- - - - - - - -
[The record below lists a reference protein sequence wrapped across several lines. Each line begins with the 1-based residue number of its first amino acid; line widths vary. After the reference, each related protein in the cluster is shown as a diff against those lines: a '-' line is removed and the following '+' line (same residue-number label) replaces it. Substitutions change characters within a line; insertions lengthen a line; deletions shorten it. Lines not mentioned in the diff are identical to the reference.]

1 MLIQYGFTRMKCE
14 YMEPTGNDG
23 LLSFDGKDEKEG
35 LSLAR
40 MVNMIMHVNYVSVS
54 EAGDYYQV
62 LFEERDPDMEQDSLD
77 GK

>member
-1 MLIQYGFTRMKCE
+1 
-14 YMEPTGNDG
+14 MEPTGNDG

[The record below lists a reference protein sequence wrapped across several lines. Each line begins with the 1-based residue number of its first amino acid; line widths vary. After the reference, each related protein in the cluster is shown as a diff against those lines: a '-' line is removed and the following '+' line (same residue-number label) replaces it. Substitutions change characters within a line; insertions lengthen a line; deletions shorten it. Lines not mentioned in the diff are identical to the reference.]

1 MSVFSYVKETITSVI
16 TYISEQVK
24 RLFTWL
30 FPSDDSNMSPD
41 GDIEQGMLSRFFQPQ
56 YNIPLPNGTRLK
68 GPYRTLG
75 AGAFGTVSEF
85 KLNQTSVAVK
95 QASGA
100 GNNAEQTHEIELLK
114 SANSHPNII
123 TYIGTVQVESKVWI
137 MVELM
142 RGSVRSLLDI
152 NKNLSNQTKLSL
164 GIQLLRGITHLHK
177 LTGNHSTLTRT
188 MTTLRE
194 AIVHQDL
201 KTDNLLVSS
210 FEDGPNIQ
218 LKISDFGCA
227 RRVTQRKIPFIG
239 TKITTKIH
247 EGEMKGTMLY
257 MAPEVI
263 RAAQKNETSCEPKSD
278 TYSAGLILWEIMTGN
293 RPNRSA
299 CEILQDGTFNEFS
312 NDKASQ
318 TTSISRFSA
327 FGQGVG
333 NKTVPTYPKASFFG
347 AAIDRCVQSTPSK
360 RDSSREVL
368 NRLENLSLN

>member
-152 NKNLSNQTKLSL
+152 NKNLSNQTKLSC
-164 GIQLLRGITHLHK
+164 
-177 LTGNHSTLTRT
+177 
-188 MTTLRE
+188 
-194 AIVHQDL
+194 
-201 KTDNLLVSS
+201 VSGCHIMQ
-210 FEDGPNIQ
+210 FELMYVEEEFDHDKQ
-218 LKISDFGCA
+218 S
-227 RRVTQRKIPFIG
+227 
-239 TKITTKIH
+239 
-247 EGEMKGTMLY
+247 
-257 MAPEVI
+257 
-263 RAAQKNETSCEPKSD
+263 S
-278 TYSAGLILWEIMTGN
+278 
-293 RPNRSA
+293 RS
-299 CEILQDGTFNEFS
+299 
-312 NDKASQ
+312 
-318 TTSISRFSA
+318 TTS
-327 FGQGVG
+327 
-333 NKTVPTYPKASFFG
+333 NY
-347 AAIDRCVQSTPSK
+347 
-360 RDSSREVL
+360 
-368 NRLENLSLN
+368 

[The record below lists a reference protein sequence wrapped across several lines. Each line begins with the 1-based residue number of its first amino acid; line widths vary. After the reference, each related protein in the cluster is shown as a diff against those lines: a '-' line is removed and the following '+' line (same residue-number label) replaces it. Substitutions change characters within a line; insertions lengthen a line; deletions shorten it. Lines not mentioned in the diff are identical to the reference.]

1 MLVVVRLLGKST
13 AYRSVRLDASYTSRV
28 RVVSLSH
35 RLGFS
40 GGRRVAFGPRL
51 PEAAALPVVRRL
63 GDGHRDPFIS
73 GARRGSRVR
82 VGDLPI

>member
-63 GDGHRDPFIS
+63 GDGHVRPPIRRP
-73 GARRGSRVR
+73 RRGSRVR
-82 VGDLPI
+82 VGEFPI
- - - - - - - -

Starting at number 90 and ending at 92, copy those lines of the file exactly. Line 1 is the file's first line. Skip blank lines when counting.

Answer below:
+318 TTS
-327 FGQGVG
+327 